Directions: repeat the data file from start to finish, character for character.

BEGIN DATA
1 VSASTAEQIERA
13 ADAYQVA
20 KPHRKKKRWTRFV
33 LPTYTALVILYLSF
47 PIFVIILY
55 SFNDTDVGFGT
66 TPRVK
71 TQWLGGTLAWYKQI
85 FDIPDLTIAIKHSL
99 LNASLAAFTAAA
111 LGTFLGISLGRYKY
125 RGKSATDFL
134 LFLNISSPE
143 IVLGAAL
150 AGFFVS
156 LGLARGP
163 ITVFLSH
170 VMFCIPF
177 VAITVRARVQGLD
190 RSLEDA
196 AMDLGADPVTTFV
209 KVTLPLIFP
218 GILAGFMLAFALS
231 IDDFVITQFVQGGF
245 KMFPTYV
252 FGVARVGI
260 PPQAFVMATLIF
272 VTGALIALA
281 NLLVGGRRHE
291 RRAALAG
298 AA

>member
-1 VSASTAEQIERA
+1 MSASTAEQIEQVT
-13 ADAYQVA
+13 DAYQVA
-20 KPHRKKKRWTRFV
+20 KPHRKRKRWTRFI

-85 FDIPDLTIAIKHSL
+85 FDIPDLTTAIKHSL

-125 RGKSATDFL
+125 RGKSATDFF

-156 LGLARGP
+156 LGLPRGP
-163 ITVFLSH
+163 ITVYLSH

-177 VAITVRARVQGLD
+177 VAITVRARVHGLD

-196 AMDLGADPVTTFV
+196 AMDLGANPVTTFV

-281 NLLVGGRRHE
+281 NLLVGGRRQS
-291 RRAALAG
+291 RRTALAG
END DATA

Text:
1 VSASTAEQIERA
13 ADAYQVA
20 KPHRKKKRWTRFV
33 LPTYTALVILYLSF
47 PIFVIILY
55 SFNDTDVGFGT
66 TPRVK
71 TQWLGGTLAWYKQI
85 FDIPDLTIAIKHSL
99 LNASLAAFTAAA
111 LGTFLGISLGRYKY
125 RGKSATDFL
134 LFLNISSPE
143 IVLGAAL
150 AGFFVS
156 LGLARGP
163 ITVFLSH
170 VMFCIPF
177 VAITVRARVQGLD
190 RSLEDA
196 AMDLGADPVTTFV
209 KVTLPLIFP
218 GILAGFMLAFALS
231 IDDFVITQFVQGGF
245 KMFPTYV
252 FGVARVGI
260 PPQAFVMATLIF
272 VTGALIALA
281 NLLVGGRRHE
291 RRAALAG
298 AA

>member
-1 VSASTAEQIERA
+1 MSASTAEQIEQVT
-13 ADAYQVA
+13 DAYQVA
-20 KPHRKKKRWTRFV
+20 KPHRKRKRWTRFI

-85 FDIPDLTIAIKHSL
+85 FDIPDLTTAIKHSL

-125 RGKSATDFL
+125 RGKSATDFF

-156 LGLARGP
+156 LGLPRGP
-163 ITVFLSH
+163 ITVYLSH

-177 VAITVRARVQGLD
+177 VAITVRARVHGLD

-196 AMDLGADPVTTFV
+196 AMDLGANPVTTFV

-281 NLLVGGRRHE
+281 NLLVGGRRQS
-291 RRAALAG
+291 RRTALAG